The Leader-Call from Laurel, Mississippi on April 17, 1935 · Page 4
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The Leader-Call from Laurel, Mississippi · Page 4

Laurel, Mississippi
Issue Date:
Wednesday, April 17, 1935
Page 4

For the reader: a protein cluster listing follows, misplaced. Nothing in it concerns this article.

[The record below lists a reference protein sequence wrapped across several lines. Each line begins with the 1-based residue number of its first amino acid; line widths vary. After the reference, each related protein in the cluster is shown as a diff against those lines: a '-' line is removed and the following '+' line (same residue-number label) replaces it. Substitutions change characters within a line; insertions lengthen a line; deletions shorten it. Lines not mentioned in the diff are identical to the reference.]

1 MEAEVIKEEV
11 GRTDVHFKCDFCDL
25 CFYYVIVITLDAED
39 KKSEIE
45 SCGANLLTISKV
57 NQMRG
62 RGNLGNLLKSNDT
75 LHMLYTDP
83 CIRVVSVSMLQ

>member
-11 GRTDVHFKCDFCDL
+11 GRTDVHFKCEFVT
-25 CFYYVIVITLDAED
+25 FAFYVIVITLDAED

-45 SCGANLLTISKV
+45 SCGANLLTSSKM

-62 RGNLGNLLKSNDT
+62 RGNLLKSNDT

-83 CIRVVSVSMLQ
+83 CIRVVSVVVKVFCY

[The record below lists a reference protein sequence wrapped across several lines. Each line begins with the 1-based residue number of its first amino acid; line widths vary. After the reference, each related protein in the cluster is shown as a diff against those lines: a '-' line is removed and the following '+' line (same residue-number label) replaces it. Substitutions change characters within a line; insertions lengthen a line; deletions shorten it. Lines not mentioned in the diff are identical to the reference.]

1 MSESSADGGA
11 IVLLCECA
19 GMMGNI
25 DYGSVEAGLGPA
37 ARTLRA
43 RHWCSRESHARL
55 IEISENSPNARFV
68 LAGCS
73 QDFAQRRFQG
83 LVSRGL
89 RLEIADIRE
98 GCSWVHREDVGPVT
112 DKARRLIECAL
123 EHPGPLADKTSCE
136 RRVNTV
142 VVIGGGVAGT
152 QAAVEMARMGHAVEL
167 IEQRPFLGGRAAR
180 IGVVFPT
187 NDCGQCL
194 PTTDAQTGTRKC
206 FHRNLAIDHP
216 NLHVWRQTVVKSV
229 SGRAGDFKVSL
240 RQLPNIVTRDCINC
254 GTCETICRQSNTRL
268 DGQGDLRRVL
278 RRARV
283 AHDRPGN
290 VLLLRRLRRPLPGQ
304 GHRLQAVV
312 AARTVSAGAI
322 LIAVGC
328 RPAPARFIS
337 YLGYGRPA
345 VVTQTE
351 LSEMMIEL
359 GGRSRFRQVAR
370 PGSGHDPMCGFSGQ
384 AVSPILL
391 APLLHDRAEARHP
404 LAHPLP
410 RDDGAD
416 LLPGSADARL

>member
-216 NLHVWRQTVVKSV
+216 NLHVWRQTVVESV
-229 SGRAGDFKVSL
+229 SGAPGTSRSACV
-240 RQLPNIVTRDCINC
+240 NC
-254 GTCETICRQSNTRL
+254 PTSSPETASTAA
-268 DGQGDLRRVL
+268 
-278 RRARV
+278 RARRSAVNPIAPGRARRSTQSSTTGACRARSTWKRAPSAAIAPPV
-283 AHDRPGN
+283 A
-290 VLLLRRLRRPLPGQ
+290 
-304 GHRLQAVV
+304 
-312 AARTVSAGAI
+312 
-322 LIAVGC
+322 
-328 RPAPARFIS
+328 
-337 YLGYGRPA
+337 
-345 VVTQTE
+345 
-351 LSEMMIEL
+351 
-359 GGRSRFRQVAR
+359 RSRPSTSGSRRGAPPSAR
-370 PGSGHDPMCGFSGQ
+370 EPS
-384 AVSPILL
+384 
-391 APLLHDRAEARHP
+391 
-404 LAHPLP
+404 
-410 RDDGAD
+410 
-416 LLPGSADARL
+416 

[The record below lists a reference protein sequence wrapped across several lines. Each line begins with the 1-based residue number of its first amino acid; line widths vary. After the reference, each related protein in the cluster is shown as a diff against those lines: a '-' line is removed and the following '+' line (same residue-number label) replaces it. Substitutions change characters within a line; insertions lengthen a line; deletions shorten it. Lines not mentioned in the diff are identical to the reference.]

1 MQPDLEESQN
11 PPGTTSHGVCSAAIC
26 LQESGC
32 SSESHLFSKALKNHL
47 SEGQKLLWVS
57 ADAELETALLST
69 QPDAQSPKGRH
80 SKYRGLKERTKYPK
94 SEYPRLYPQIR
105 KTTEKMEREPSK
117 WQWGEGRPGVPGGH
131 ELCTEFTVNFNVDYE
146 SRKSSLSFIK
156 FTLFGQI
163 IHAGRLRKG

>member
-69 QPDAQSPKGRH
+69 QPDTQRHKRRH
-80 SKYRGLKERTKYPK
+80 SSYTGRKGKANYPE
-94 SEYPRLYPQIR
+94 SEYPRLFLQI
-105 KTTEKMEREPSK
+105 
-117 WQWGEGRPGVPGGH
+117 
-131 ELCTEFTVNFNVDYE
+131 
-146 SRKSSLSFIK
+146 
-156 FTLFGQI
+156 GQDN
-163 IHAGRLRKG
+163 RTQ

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PAGE FOUR THE LAUREL LEADER-CALL .^AUREL, MISS., WEDNESDAY, APRIL 17,1935. THE LAUREL LEADER-(pALL ·Published Every Evening except Sunday by The Laurel Daily Leader, Inc. Entered at Laurel, Miss, Postofflcs as Second Class Mall Matter. 540 Central Avenue Hatlonal Advertising Representatives: The Branham Company, Chicago. New York, Atlanta, Dallas, · Detroit, St. Louis. Kansas City, San Francisco. Los Angeles. TELEPHONES: Business Office : News Office 11M Society Editor 1101 WE NEED ENCOURAGEMENT We were talking with the Rev. L. W. Rose yesterday, and this is what he said: "What this world needs more than anything else right now is encouragement." That struck us a peculiarly true, and particularly applicable to Laurel at this stage. The plain truth is that we have too many obstructionists. This h nothing unique in Laurel, for every city, everywhere, has them, but the additional trouble with Laurel is that she pays them too much attention. When a man attacks a plan for what you have considered civic improvement, test him by these questions: What has he to offer for Laurel's future? What Is ke doing right now for Laurel's good? What is his record in doing for his city? Has he ever attempted anything, except for his own profit? He talks about other people's failures. Well, what has he tried to do? Laurel has had her share of bad luck, but we seriously doubt if she has had more than other cities. Is it passible that we have a small group of citizens here who seem to love to talk about it' Who seem to love to dwell on past misfortunes? This world is just as full of opportunity as it ever was. There is just as much constructive thinking to do as there ever was. There is nothing gained by being immered in gloom. There Is nothing gained by listening to the sad recollections of the losses of yesteryear. Everybody had them, and everybody is tired of the recountal of private and civic woes. The more Interesting topic by far, is the subject of the opportunities of today. The world moves on, in spite of pessimists, and Laurel and Jones County will grow, in spite of gloom- mongcrcrs. Nothing can stop us. · · · There aie many offices in the county that we shall fill this year. It's time to think. Times have changed. The policies of a few years ago are outmoded entirely. This is true of county politics, just as in every other field. Laurel and Jones County are Identical, as far as interests are concerned. Laurel cannot prosper without the prosperity of the surrounding territory, and Laurel, that pays the bulk of the taxes for the county, must be prosperous to continue to pay the taxes she has been paying. The man who talks about "what is good for the country folks" and "what Is good for the town folks," as if these were two different spheres just docs not know what Is happening all about him. He needs to wake up. Take the AHS at Ellisvllle. If Laurel does not continue prosperous, the AHS cannot continue to function, because Laurel pays the bulk of the county taxc'. Consider the need of a market. What good Is It to raise farm stuff If there are not customcis to buy? But Laurel must have trade from the farmers around, or her merchants cannot live. She must have raw materials from field and forest or her industries arc not supplied. She must have vegetables to can and to ship or her canning factory and her shipping industry go dead. i She must have farmer folk with money to buy a newspaper or The Leader cannot sell its subscriptions. ·« In short, \ve folks in town cannot live without the folks In the country and they cannot live without us. It Is time to realize this fully end completely, and act accordingly. · · · When we elect county officers, not only from the Laurel beat, but from all over the county, let them be of this mind: Laurel and Jones County are the same folks. For · the most part, thoy are blood kin. We should like to see the corporation lines abolished, so that there would be no way to tell where town stopped and the country started. If an industry in Laurel Is "soaked" for taxes beyond its ability to pay. and goes broke or has to leave, who suffers? The country folks as well as the town folks. Why? Because Laurel, that pays the bulk of the taxes, must keep her industries and get new ones, If she is to continue to carry the load. The only people who keep talking about "country folks" and "town folks" are certain politicians, who keep alive jealousy and 111 will and petty quarrels so that they will seem to be indispensable as Intermediaries, go-betweens. The truth of the matter is that they are the only ones that do that line of talking, and If they quit, the subject would be closed forever. · · · Yes, what we need is encouragement. Finally, we want to say that here in Laurel, we cannot count our civic blessings, because they arc so numerous. The same Is true of the county. The Ma- sonlte Corporation, which was nearly lost to us by the kind of thoughtless talk we have Just described, is running full tilt, and the employment It affords is our mainstay. There arc other Industries, not so big, but all contributing their part to the employment that is to welcome to Laurel. There is a big new garment factory, a branch of one of the best in the nation, that will be turning Its wheels here next fall. The underpass Is in process of building, offering work to a hundred more. As for the country around: we know that the freezes and the frosts have been timed exactly wrong. We know that the gardens and the truck crops have had a setback. But when we compare our situation with that of the whcai farmers In the West, we see that we are blessed far beyond the average. Indeed it is true that encouragement Is what this world needs. So do your part to give It. More than that, refuse to listen to bitterness, sarcasm, recountal of past woes. Look ahead. It's the spring of the year, Its the new era, breathlessly Interesting, full of opportunities for all who will see them. 80 be encouraged and talk encouragement. BEHIND THE SCENES IN WASHINGTON Liberals Put the Heat on F. R.'s Secretary Mclntyre - - - Influence Held Bad for President - - - New Dealers Don't Like the Company He P»ls With. BY RODNEY DUTCHER (Leader-Call Washington Correspondent) WASHINGTON. April 17.--Fires are burning under Marvin H. Mclntyre--the most important man In the White House, next to President Roosevelt. Liberals of the administration seem almost unanimously convinced that Mclntyre, the secretary who sits outside Roosevelt's office and makes his appointments, Is a major factor in the recent decline of the president's prestige and effectiveness, which they attribute chiefly to acceptance of too much "bad advice." Consequently, they think about the best thing that could happen to the New Deal would be the disappearance of Mclntyre from the White House scene. And they're working toward that end. Controlling the flow of visitors, telephone calls, telegrams, and mall, Into Roosevelt's inner office. Mc- lntyre holds a unique strategic position. There are few outstanding liberals without some private complaint of inability to reach the president, of interruptions in case they do get in, or of mysterious leaks to their opponents after supposedly confidential White House visits. Mclntyre's Influence extends throughout Washington. There are few administrative offices where a word from a White House secretary doesn't carry weight. "Butterfly" of Capital. When the sagacious Louis Howe was In better health and In a position to transmit viewpoints and suggestions to Roosevelt, Mclntyre wasn't such a problem to the progressives. But as Howe became Increasingly ill and unable to function, the undercurrent of resentment acalnst "Mac" grew. He is a gay, genial soul who loves the social life opened to him by his rise to prominence. A friendly writer in a current magazine reports accurately that he is "out every night, flitting from party to party, besought by every lobbyist, contact man, political lawyer, and glory-seeker in town." Therein, according to the liberals, lies the explanation why in general only persons of a certain tjpe can "get to" Roosevelt. Mclntyre's'fricnds include members of the Farley-Hurja political spoils group, senators of the conservative Pat Harrison-Joe Robinson-Jimmy Byrnes clique--with whom he golfs at the fashionable Burning Tree club--admli als and "big navy" propagandists, lobbyists of various types--for shipbuilding, electrical equipment, Wall Street, and other interests, and wealthy administration playboys. Friends Arc Poucrful. These friends, of course, will stand staunchly behind Mclntyre. They would bo quick to contend that "Mac," whose loyalty and devotion to Roosevelt Is unquestioned, has been of invaluable service in protecting the president from left-wingers, lobbyists, foes of the "power trust," and other purveyors of "half-baked ideas." Although the effect of the secretary's contacts--conscious or unconscious--have usually been visible only to insiders, the Senate Munitions committee recently revealed an incident which at least indicated the type of Influence Mclntyre Is able to wield. Confidential memoranda from Arthur P. Homer, described as a "fixer" dc luxe friend of admirals and of Roosevelt, said that Homer had approached Admiral Christian Joy Peoples following the navy's rejection of the Bath (Me.) Iron Works bid fcr two destroyers. F. R. Toch-Poohs It. Peoples, according to the memo, approved a plan whereby Bath had 10 persons send telegrams to the White House. Mclntyre. Homer recorded, had promised to present the telegrams to Roosevelt. Bath got the destroyers, which, according to testimony, were expected to yield a profit of more than $1,000,000. Roosevelt was asked about It at a press conference and undertook to laugh it off. He supposed "Mac" made ten or a dozen promises like that every day. But that didn't mean he kept them. Mclntyre did publicity for the navy during the war and for Roosevelt in his 1920 vice presidential campaign. Later he represented ncwsrcel companies here until Joe Kennedy, now chairman of Securities Exchange Commission, reorganized one of them and let "Mac" out. Then he joined the Roosevelt campaign organization. He has always been popular with most people here, for his chief assets are a sunny smile, a warm, friendly disposition, and'loyalty to friends. The under cover fight which now involves him is an expression of the never-ending battle here between liberals and conservatives Transfer of Mclntyre would be a major concession to the "left." VIENNA--Rare wax models of mushrooms made 130 years ago have been discovered by Kurt Lohwag, a young research student. Lohwag was Inspired in his search by studying an old volume richly supplied with hand-colored illustrations called "The Edible Mushrooms of the Austrian Empire," published in 1809. The preface of this book stated that the illustrated mushrooms could be purchased In wax models, which were completely unknown to modern mushroom researchers. Learning that a government decree recommending the purchase of these models was made before the book's publication, he searched the building of the market-board. He found 24 of the original pieces used in those days for the guidance of youn; market sellers stored there. Coated With Dust These models, thickly coated with dust, now have been restored, and demonstrate the art of old wax relief-work. The wax embossers of 100 years ago were masters in their art, and the mushrooms are almost incredibly imitated even to dewy freshness. · With the help of violet rays the laboratory was able to prove their age and that the makers were the renowned Austrian wax embossers Stoll and Jalg, who at that time were sent to Florence by the Emperor to study the art under Fontana. As a result of his discovery, the young student has been allowed to give an address In the Botanical Institute. Favorite Repast Mushrooms are a favorite and cheap repast here. During the season, Vienna becomes distinctly mushroom-minded and, with knapsack and singing, a general exodus Is made to the hills, where countless varieties a/e to be found. On their way back to the city, the mushroom hunters spend their evenings in the wine garden-cabarets at the foot of the hills, where they'drink their sour wines, dance, and sing the old folk songs. LAUREL AFFIRMATIVE TEAMS k WIN IN BIG EIGHT DEBATES WHILE NEGATIVES DEFEATED The two sections of the. Big Eight debates held in Laurel Tuesday resulted in wins for Gulfport's negative boys, 3-0, and BUoxi's negative girls, 2-1, over Hattlesburg and Meridian, respectively. Of the four Laurel teams entered In the contests, two were victorious, while the others were defeated, according to reports received from the high school here today. Complete tabulations were not available of all debates. Results of Laurel's teams as received were' At Blloxl: Laurel boys, affirmative, Joe Copeland and Burns Dea*ours, won over Meridian's negative team by a score of 3 to 0. At Biloxi: Laurel girls, negative, Barbara Schneider and Louise Burdette, lost to Hattlesburg affirmative, score 2 to 0. At Meridian: Laurel girls, affirmative, Louise LIndsey and Margaret Terry, won from Jacfcson, negative, 2 to 1. At McComb: Laurel boys, negative, Jesse Tillman and Dees Easterling. lost to Gulf port affirmative, 3 to 0. The results of the visiting teams held in the Laurel High school auditorium were: In the first round of debates at 11:00 the negative boys' team of Gulfport, composed of James Emerson and Wendell Lewis, won by a vote of 3 to 0 over the affirmative team from Hattiesburg, composed of Donald Colmer and Luther Tisdale. Wendell Lewis was adjudged the best speaker in thir debate. During the afterrocn session, the negative girls' team from Blloxl, composed of Miss Elizabeth Llghtsey and Miss Jerry Trochesset. won by a vote of 2 to 1 over the affirmative team from Meridian, composed of Miss Claire Harvey and Miss Lora Blanche Short. Miss Elizabeth Llght- sey wr.3 adjudged the best speaker. These debates were skillfully handled by all the speakers, and were thoroughly enjoyed by the large audience of high school students and visitors. The judges for the morning debate were Mr. Henry Hllbun, Jr., Mr. Warner Beard, Jr., and Mr. Holt Montgomery. The Judges for the afternoon debate were from the faculty of the Jones County Junior College at El- lisvllle. Mr. Blackwcll, Mr. Donahue, and Miss Simmons. CLOVIS HOWSE SEEKS OFFICE OF SUPERVISOR GULFPORT, Miss.. April 17.--(AP) --McComb High school boys and girl debaters won two decisions in Big 8 conference debates here yesterday. The boys' team upholding the af- firma*ive won a two to one decision over a Hattlesburg negative team. The girls' affirmative team won a three to nothing decision over a Meridian girls' team. Meridian Results. MERIDIAN. Miss., April 17.-Boys and girls debating teams of Meridian High school lost two decisions !n the Big 8 Conference debating contests over the state, losing 2 to 0 in Laurel and 3 to 0 in Biloxi. The subject was "Resolved that the United States Government shoind own and operate all interstate transportation systems." Local Business Men in Jackson on Wednesday A number of local business men uore in Jackson Tuesday on various business and personal visits. Included among those visiting the Capital City were Mayor G. W. Hoscy, Rep. T. G. McCallum, Supervisor Archie McCormlck. Chamber of Commerce Secretary P. G. Jones, Chamber of Commerce President B. D. Casey, S. A. Roberts, G. M. ^ N. development agent. District Rc-cmploymcnt Manager H. D. Giles, Dr. J. C Butler, Ernest Graves and Hannon Graves. Title Attorney for Uncle Sam w in Laurel C. B. Wilson. U. S. title attorney for the Southwest District, with headquarters in Hot Springs. Ark., is in Laurel conferring with Goode Montgomery, title attorney for South Mississippi, concerning routine matters and the recent addition of approximately 700,000 acres to the federal forest preserve in Mississippi. The recent approvals Include lands in the following areas: a new unit, Delta Unit, hns approval of approximately 320,000 acres m Issaqucna, Sharkcy. Warren and Yazoo counties: 325,000 acres have been approved for the Leaf River Unit In Lamar, Marlon, Pearl River and Forrest counties, and approximately 100,000 acres in the Homochltto Unit, said the government lawyers Wednesday morning. Attorneys Wilson and Montgomery are planning to make a tour of Inspection over the new Delta Unit the latter part of this week In preparation for the necessary legal work in connection with the purchasing of the lands by the government. Catholics Plan Daily Services for Holy Week Holy Week services at the Catholic Church arc announced as follows: Wednesday--Stations of the Cross. Instructions for the children 4:00 p. m. Confessions 5 to 6, and 7 to 8 p. m. Holy Thursday -- High Mass at 6:30 a. m. General Communion and procession of the Blessed Sacrament to the Altar of Repose. "Adoration" during the day. Evening devotions 7:30 p. m. Good Friday--Mass at 7 a. m. Stations of the Cross 3:30 and 7:30 p. m. Holy Saturday--Blessing of the Paschal Fire, the Baptismal Font and Paschal Candle 6:30 a. m. Mass 7:00 a. m. Confessions In the afternoon and evening. Easter Sunday--High Mass (with special Easter music) and general Communion at 7:30 a. m. Late Mass and Benediction of the Blessed Sacrament 9:30 a. m. Future Farmers of Shadv Grove * to Stage Rally At a meeting held recently by the Future Farmers of Shady Grove, It was decided that they would hold a political rally on July 19. The plans for this rally have not been fully completed. The rally will begin at 3 p. m. and the speaking will last until 8 p. m. Following the speaking, the Future Farmer boys will present a negro play. Another item of importance that was taken up at this meeting was the setting of the nights for meeting during the summer. The following dates were decided upon: May 17, June 21, July 19 and August 16. Further announcements will be made about the rally later. r Q . · Rotarians Given Inside Views of Life of Minister A vocational talk on the ministry of the gospel by the Rev. Jim Campbell, pastor of the First Methodist church, featured the program at the Rotary club luncheon Tuc.sday noon. Mr. Campbell delighted the large crowd present with his intimate revelations of the life of a Christian minister and was loudly applauded at his conclusion. On-to-Blloxi for the Louisiana- Mississippi district convention next week and Al Brush-for-DIstrict- Govcrnor plans were concluded. Hcrmls Gautlcr, Rotarian from Pascagoula, brought word that the coast Rotarians were "all for Al. 1 W. H. V/ordcn, of New Orleans, travel representative for the American Express company who will have charge of a Rotary special to the International Rotary- convention In Mexico City this summer, was also present and gave information to those expecting to make the trip. The newly-elected president. Bill Cotton, presided in the absence of President Ernest Graves, and John Bailey led the singing. Other guests were Mr. Manning of New York and W. O. Anderson. o Lighting Advisor I / C Offers Services Free to Public Miss Aline Page, lighting advisor from Nela. Park. Cleveland.^Ohlo, home of the General Electric company's lighting institute and an expert on lighting problems and interior decoration, will be at the offices of the Mississippi Power company in Laurel on Thursday, Friday and Saturday this week. Her services will be free and anyone interested Is Invited to have a consultation with her. Miss Astrid Hansen, lighting advisor for this district of the Mississippi Power company, has been transferred from Gulfport and Is now in charge' of. the Home Lighting Department at the Laurel offices of the power company. Miss Page and Miss Hansen will Well Known Resident of Beat Three is Ready to Serve People and Favors Reduced Taxes. Clovls a Howse, well known and substantial farmer of Beat Three, today announces as a candidate for the office of supervisor in his beat. Mr. Howse expresses himself as appreciative of the vote his friends gave him four years ago. "I am coming to you the second time, asking your vote and influence", he soys. He refers the voters of his beat to his past record as a citizen and church and community worker. He was born and has lived continuously In the county and his beat, and now seeks the office of supervisor, realizing Its Importance. He states he knows the office should be conducted In a businesslike way. He points to the fact that he has managed his own affairs successfully, has never failed to pay all his taxes when they were due, and has never had to give a mortgage. It is a well known fact that Clovls Howse keeps books on his farm activities, and this enables him, he states, to know exactly what he is doing and to conduct his business in a more successful manner. __ He promises that. If elected, he 'will discharge the duties of the office in an honest and constructive manner and will serve the masses of the people and not any favored pets." Mr. Howse goes on to say: "I will. If elected, see that Beat Three gets every penny that is coming to it and spend the money where it Is most needed, and get value received for every dollar. "I will see to it that all roads and bridges are kept In first class condition. "I win hire men for regular work from every precinct In the beat and when a crew Is working In any community and extra help is needed, I will hire men In that respective community. "There will be no standing jurors, if I am elected," he says. "When n person serves on the jury one time, he will be retired from jury service until every other eligible citizen has served. Then It will be his turn again." Mr. Howse assures the voters of Beat Three that he would appreciate the office if they see fit to elect him. "All I want out of it is what It justly pays," says he. "I will guarantee to smoke my own cigars and not the tax-payers'", he remarks, and adds, "I am In favor of cutting expenses where they can be cut and reducing taxes as much as possible". He considers a raise In taxes at this time not needed and uncalled for. Mr. Howse makes this final pledge: "I will appreciate your vote and influence and in return if elected, will do all that is In my power, God being my helper, to make you a dependable and trustworthy servant." BY DAVID J. WILKIE Associated Press Staff Writer DETROIT, April 17--The nation's No. 1 industrial colossus, the motor car Industry, Is In high gear. In haul away trucks, in freight cars and in driveaway processions the product of the assembly lines is moving away from factory to dealer and on to consumer in heavier volume than at any time during the last five years. Gaining momentum steadily under the Impetus of a swelling consumer demand, the Industry has assembled more than 1,313,000 passenger cars and trucks since January 1. Within the next ten days It will have covered only 16 weeks of 1935, but will have produced as many units as were manufactured in all of 1932. Output for that year, lowest point in the depression, was 1,431,494 cars and trucks. Make 20,000 a Day. Current production is close to 20,000 passenger cars and trucks a day, and probably is near the year's manufacturing peak. Nowhere, however, is there any indication of a recession In manufacturing activity, nor a curtail- Baptist Pastors will Meet Here Monday Morn The Southeast Mississippi Baptist Pastors' conference will be held at the First Baptist church on Monday, April 22, starting at 10 o'clock. The Rev. S. E. Sumrall, secretary, announces the following program: 10:00 Devotional--W. A. Green. 10:20 Address--A. L. Goodrich. 10:50 Sermon--L. G. Gates. 11:30 Dinner. 12:45 Song Service. 1:00 Reports and Business. 1:30 Bible Study--G. S. Jenkins. L B. Melvin to Make Addresses \ in Perry County ./ * Leonard B. Melvin, prominent member of the Jones county bar, will deliver three commencement addresses this week in Perry county. Tills able speaker has acquired a wide reputation for his oratorical ability and receives frequent calls to render services. He states that he will deliver an address at the large Runnelstown school Wednesday night; at Beaumont Thursday; and New Augusta Friday night. o PLAY AT SWEETWATER The senior play at Swcctwater school will be Thursday night. April 18th, instead of Friday, April 19th, as previously reported. GREAT MOTOR CAR INDUSTRY EV HIGH GEAR BREAKS FIVE YEAR'S PRODUCTION RECORD ment of buyer Interest. ^ne of the factors on which executives base their present outlook on the industry--the most optimistic they have held during the last five years--is that almost since the beginning of the year, consumer demand has absorbed a great percentage of the output, leaving nearly every factor with an. accumulation of unfilled orders. New car registrations for the first quarter of the current year show that close to half of the assemblies have been moved on to buyers. Exceeds Expectations. Leading producers generally admit that current activity exceed! their earlier expectations; they anticipated a first quarter output of 1,000,000 units to compare with 749,532 units a year ago. Actual production for the first three months was 1,096,563 cars and trucks. They expected on January 1 ,that the year's aggregate production in the United States and Canada would total 3,350,000 units against 2,885.1000 in 1934. The total for 1935 is more likely .to aggregate 3,880,000 units. DRY-LAND FARMERS LIVING IN DUST STORM AREAS ARE HARD FOLK TO DISCOURAGE Editor's Note: This is the second of three stories describing the situation and the outlook in be glad to assist in solution of any lighting problems. The former's visit here at this time Is In connection with the campaign for "better light and better sight." Pleasant Grove The many friends of Mrs. C. E. Shoemake will be Interested to know she is much Improved after a serious attack of pneumonia. All wish her to soon be well again. The concert given by the little folks last Thursday night was enjoyed .by a large crowd. The birthday dinner Riven Sunday, April 14, honoring Mrs. Jane Ovcrstrcet on her seventy-third birthday; was a day of enjoyment to friends 'and relatives, all the children being present. At the noon hour lunch was spread picnic style. The birthday cake was white, mounted 'with seventy-three pink candles. Everyone left wishing her many more happy birthdays. Mr. and Mrs. George Overstreet are the proud parents of an eight- pound boy born April 6. He has been given the name Silas Colin. Besides the parents he has two sisters. Mur- ncll Kathrine and Maggie Aline, and one brother, George Thomas, to welcome him. Mr. and Mrs. J. B. Maxey were shoppers In Laurel Tuesday of last week. Mrs. S. H. Mltchel and daughter, Cora, and Mrs. C. T. Dcarmond and baby, Barbara Jean, called In the George Overstreet home Wednesday of last week. Mies Cora Mltchel and Harbard Mltchel called In the Charley Walters home Friday night. Miss Nora,Walters spent Satur- day night with her sister, Mrs. George Overstreet. There will be another program here Wednesday night, April 17, and also eighth grade graduating exercises. Everybody be sure and comr. The sing has been started here every Saturday night. Mr. Algla Holifield Is the leader. Everybody has a special invitation to attend and help make it a good sing. Don't forget your song books. Boy with Upset Stomach Dead After Operation (By Associated Press) FALL RIVER, Mass, April 17.-William Spicgclblatt. 9, of Ncw- poit, R. I., who underwent an operation a few days ago for a disarrangement of Internal organs similar to that of Alyce Jane Mc- Hcnry, died at 5 a. m. here at the Trucsdalc Hospital. The boy was the son of Mr. and Mrs. Abraham Spicgclblatt and was known as "Buddy." He had been at the hospital several days before his presence was known and the operation for diaphragmatic hernia was performed at Trucsdalc Hospital Saturday. At that time. Dr. Philemon E Truesdale, head of the hospital, said no information would be given on Buddy's operation or subsequent condition. Doctors at the hospital said Buddy's condition had not been normal, that he had suffered rheumatic fever three years ago and that this affected his heart. For 48 hours, the boy's condition appeared favorable but he weakened during the night. He was the third child operated upon at the hospital for a ruptured diaphragm since March 1. RAINEY The play given by the senior class Friday night was well attended and enjoyed by all. Prof, and Mrs. J. R. Duckworth and Miss Ethle Pearl Anderson visited Mr. Duckworth's parents, near Taylorsville Sunday. Prof, and Mrs. J. S. Lightsey were Elllsville and Laurel visitors Wednesday. Misses Hazel Landrum, Amalla Klrkland, Blanche Ralncy and Mr. Vernon Raincy attended the senior graduation sermon at Moselle Sunday night. Prof, and Mrs. G. S. Llghtsey, Beatrice Thornton and Mrs. Pottridge were Laurel visitors Saturday afternoon. Misses Dorothy Ruth and Sue Lightsey visited Bcnnle Fay Ralney Sunday afternoon. Messrs. Alna and Karvey Bishop were visitors In this community Sunday The party given In the home of Mr. and Mrs. E. E. Molds Saturday night was well attended and enjoyed by every one. Miss Ethle Pearl Anderson spent Saturday night in the teachers' home. Prof, and Mrs. J. S. Llghtsey, Prof, and Mrs. J. R. .Duckworth, Miss Desseree Ralney and Mr. L. O. Ralney were Hattiesburg visitors Monday afternoon. Master Edward Cooper is spending this week with his uncle and aunt, Mr. and Mrs. J. R. Duckworth. Misses Hazel Landrum and Amalla Kirkland spent Saturday night the dust-plagued sector of the southwest, the source of dust storms which have swept as far cast as the Atlantic seaboard, and west to the Pacific coast. In t Tf Will nigh tend e Emmons home, e members of the eighth grade receive their diplomas Friday . Everybody is invited to at- the graduating exercises. mall service* In Canada are llmlled almost entirely to the mining treas and to remote points whli \ lack speedy ground transport By ROBERT GEIGER Associated Press Staff Writer SPRINGFIELD, Colo., April 17.-A man unfamiliar with the high plains dry-fanning region, birthplace of the black blizzard, might see only despair and desolation in wind-scoured fields and dust-drifted roads and farmyards. It does look pretty desperate, and some families have given up hope and moved away. Not many. Dryland farmers have been through dust storms before, and most of them echo the anonymous old timer, n veteran of the panhandle, who salfi: It takes gnc to live out hcr«-- let 'cr blow!" As a matter of record, they had storms a century ago much like those of 1935. The Rev. Isaac McCoy, pioneer surveyor and missionary, reported one in western Kansas in November, 1830, which cut visibility to 30 yards, made hoof-prints invisible and masks imperative. Again, in 1913, sand and dust drifted to the eaves of isolated farm buildings in one section, and In spots the region looked as it docs today. Hard To Discourage With this background of experience and endurance, and the knowledge that, given water, they can get remarkable crops, the dry-landers arc hard to discourage. Traveling through the dust sector --through southeastern Colorado, southwestern Kansas, the west end of the Oklahoma panhandle and the north tip of the Texas panhandle-you sec a region which now has the appearance of a vast desert, with miniature shifting dunes of sand. A rain might turn it green overnight, but that is how it looks now. There arc spots where wheat fields still were green last week. Many of the fields that were planted to wheat last fall give the illusion of a great colony of ants, with hills marking spots where tumbleweeds have caught and dust drifted around them. These little dunes are about a foot high. In other places the drifts are as high as fences, especially in corners. Roads arc blown clean of sand (surfacing material) for miles at a stretch, and in many parts of the region a powdery white silt coven the countryside. On the roads can be seen an occasional car, loaded with a farm family, usually with a truck following carrying household goods. Somi ^re headed for eastern Kansas or Missouri, or eastern Oklahoma, where rainfall has been normal, or to the Colorado mountain country. Many Will Return Postmaster Herman Davis, of Springfield, Colo, says about a dozen families have moved away, but most of them made a temporary change of address, planning to return when rain comes. J. R. Peters of Boise City, Olda., said he would leave "immediately" If he had means. But E. H. Llbbey. a neighbor, came out of Sunday's big dust storm smiling. "They'll have to carry me out of this country feet first." he said, grinning. "I won't leave voluntarily." "However," he added, "I'm going to move about 20 miles west, where the dust ain't so bad. I live farther down that way now than the prairie dogs wll^ live, but I'm sticking It out." Edna Lynn, social service director of Texas county, Okla., one of the biggest wheat counties, says that many farmers who swear they will move away every time a dust storm strikes, change their minds with the first sunny day. Withal, a salty sense of humor prevails. In Guymon, Okla., a farmer pur- cll^ed a pair of rubber boots, slung them over his shoulder and started down the three block of main street, where farmers stood In gossiping groups. The sight of the rubber ' boots brought shouts of laughter. 'SPAPERl NEWSPAPER I